Evidence-based clinical practice guidelines are recommendations for the performance or exclusion of specific procedures or services for specific disease entities. They are also one strategy to improve care by systematizing "best practices." Madigan
clinical guidelines are derived from best practice recommendations
and represent the expected care for a patient with a particular
problem. These guidelines will be used as a monitoring tool for
quality assessment and improvement because they represent the
essential elements of care for a particular problem. Guidelines
reduce errors and provide consistent quality of care and utilization
of resources throughout the system. Clinical practice guidelines are
derived through a rigorous methodological approach that includes a
systematic review of the evidence to outline recommended practice.
They are frequently displayed in the form of an algorithm, which is
a set of rules, in a flowchart format for solving a problem in a
finite number of steps. Clinical guidelines are seen by many as a
potential solution to inefficiency and inappropriate variation in
care. However, it is acknowledged that the use of guidelines must
always be applied in the context of a provider's clinical judgment
for the care of a particular patient. For that reason, the
guidelines may be viewed as an educational tool analogous to
textbooks and journals, but in a more user-friendly format.
Specialty Care Quality Management Group, Primary Care Quality Management Group, and Medical Staff Executive Committee Oversight
The Specialty Care Quality Management Group has oversight for the maintenance of the Clinical Practice Guidelines and the Medical Staff Executive Committee is the final approval authority. The role of the Specialty Care Quality Management Group in this process is defined in the committee’s charter and can be visualized on this flowsheet.
Existing Clinical Practice Guidelines must be reviewed every three years, at a minimum, and updated if necessary. A Clinical Guidelines Administrator is assigned the task of coordinating the review with the guideline champion, then submitting it to the Specialty Care Quality Management Group and the Primary Care Quality Management group for a two week review period. The purpose is to ensure it gets the widest dissemination amongst providers in the primary care and specialty care portals. After the two-week review, given that all are in agreement, the guideline is sent to the Medical Staff Executive Committee for review and approval. If consensus is not reached in the two-week review period, and additional two-week period is allotted for discussion. New Clinical Practice Guidelines undergo the same rigorous review.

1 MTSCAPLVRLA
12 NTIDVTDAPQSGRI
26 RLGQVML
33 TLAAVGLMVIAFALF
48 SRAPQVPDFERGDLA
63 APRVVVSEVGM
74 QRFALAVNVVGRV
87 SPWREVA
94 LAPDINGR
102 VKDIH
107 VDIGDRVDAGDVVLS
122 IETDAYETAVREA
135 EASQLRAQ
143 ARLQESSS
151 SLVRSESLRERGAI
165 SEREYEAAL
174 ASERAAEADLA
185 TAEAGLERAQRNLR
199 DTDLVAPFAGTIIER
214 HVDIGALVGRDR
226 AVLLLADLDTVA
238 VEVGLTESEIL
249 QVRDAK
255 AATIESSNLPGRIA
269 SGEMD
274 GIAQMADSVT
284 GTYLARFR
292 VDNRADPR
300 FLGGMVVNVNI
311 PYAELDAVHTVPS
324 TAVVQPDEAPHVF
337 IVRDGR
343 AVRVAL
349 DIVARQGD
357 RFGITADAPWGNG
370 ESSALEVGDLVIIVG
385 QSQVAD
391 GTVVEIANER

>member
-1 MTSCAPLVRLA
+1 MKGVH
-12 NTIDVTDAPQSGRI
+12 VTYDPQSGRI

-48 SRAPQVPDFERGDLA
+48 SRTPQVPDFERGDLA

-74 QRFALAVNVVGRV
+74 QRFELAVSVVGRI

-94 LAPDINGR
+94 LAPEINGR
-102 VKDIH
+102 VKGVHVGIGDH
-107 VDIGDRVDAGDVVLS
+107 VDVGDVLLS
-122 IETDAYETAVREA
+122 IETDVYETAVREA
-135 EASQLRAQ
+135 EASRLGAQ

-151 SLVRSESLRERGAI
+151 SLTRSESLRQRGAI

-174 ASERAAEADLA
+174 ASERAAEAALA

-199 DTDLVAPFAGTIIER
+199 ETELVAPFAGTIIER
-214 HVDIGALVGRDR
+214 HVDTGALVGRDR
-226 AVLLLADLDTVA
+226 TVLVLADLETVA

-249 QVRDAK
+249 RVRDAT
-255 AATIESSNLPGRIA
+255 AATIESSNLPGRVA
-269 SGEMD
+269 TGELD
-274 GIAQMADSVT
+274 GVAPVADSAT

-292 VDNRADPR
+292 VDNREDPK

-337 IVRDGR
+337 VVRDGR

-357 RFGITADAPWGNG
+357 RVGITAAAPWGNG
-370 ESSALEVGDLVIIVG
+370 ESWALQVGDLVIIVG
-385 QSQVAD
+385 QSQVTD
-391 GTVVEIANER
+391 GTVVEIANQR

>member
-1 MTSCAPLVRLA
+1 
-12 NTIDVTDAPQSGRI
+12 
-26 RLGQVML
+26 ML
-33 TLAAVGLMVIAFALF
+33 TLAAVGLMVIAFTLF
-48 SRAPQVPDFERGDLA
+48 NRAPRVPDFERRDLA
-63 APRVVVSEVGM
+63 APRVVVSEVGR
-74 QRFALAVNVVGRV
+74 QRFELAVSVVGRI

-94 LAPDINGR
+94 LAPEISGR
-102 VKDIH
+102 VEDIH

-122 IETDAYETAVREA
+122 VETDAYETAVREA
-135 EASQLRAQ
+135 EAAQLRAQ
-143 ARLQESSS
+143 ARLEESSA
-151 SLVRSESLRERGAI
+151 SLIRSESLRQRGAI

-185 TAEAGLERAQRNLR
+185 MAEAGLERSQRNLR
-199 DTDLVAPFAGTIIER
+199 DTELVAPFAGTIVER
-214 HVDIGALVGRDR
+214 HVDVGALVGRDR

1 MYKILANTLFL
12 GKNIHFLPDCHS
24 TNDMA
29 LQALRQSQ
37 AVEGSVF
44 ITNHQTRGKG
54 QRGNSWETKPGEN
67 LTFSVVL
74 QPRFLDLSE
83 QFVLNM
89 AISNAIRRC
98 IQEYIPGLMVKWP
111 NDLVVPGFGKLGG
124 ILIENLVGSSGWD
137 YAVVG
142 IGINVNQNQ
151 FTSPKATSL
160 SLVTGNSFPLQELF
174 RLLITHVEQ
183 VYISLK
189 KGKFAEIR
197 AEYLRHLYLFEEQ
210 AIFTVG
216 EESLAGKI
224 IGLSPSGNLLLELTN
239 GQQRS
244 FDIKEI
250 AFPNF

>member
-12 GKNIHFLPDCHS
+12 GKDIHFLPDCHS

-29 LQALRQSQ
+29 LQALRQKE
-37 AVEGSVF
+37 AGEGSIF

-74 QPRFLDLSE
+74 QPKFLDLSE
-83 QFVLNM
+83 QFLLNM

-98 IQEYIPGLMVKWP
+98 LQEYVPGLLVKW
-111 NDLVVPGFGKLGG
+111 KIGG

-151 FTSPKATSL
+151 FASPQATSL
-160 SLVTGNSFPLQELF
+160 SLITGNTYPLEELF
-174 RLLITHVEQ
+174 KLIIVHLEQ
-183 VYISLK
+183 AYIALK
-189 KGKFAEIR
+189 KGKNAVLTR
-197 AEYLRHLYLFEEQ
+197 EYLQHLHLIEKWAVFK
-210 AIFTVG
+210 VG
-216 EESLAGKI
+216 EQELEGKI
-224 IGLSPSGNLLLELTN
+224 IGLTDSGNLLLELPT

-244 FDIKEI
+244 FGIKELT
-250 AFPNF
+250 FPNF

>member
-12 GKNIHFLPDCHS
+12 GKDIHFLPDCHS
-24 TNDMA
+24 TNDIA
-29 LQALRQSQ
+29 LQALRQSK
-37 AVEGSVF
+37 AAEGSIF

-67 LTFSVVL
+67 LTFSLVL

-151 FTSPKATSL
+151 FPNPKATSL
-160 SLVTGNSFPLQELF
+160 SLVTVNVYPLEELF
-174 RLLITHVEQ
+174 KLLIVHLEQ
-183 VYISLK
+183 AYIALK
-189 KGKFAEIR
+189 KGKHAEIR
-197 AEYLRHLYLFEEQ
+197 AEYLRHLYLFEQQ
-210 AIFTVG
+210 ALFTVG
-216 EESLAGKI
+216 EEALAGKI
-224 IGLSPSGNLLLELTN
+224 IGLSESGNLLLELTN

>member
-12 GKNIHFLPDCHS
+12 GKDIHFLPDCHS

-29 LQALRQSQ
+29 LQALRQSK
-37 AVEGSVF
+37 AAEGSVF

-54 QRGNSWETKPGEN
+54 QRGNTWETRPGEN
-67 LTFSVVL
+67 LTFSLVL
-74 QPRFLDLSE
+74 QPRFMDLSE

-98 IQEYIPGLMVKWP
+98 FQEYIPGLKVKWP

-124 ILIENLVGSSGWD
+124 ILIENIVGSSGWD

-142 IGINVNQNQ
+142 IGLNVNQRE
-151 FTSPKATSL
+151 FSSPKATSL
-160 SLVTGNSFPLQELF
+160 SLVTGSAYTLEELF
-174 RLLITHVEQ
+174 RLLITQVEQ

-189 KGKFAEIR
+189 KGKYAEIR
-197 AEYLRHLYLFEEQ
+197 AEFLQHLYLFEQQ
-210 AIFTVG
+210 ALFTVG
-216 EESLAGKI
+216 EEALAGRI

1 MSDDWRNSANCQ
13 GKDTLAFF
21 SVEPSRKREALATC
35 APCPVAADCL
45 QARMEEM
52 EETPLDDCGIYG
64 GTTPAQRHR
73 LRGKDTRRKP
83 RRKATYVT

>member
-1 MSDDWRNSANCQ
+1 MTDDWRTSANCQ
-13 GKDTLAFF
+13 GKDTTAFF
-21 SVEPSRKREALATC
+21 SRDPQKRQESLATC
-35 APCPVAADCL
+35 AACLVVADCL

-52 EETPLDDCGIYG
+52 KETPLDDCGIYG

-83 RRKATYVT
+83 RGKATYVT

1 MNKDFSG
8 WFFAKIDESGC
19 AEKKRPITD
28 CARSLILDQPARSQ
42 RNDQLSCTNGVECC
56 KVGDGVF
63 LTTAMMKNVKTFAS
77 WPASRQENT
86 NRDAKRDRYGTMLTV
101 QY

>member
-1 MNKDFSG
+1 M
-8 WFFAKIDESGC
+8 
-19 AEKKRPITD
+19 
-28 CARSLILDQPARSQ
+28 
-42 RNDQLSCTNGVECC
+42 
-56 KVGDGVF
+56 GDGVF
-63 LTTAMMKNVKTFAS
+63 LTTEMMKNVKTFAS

Submission of Clinical Guidelines
Do you know of Clinical Management Practices, Clinical Standards or Best Practices which you currently observe that vary widely at Madigan Army Medical Center? If you have noticed a wide variety of treatments in an area of your expertise, which appear to be for the same clinical situation, please consider submitting a proposal for standardizing the management wherever possible. We encourage you to submit these in the electronic template proposal format as a Microsoft Word document. As Clinical Standards are approved, they will be published in several electronic formats, including this one. Reminders will appear electronically in several areas to direct providers to these Clinical Guidelines, and after a transition period all providers consider adhering to these standards when the clinical situation dictates. These standards are intended to make our practice of medicine more universally a "best practice" as well as improve efficiency. If you have comments or questions please contact the administrator at 253-968-3013 regarding the process of proposal submission.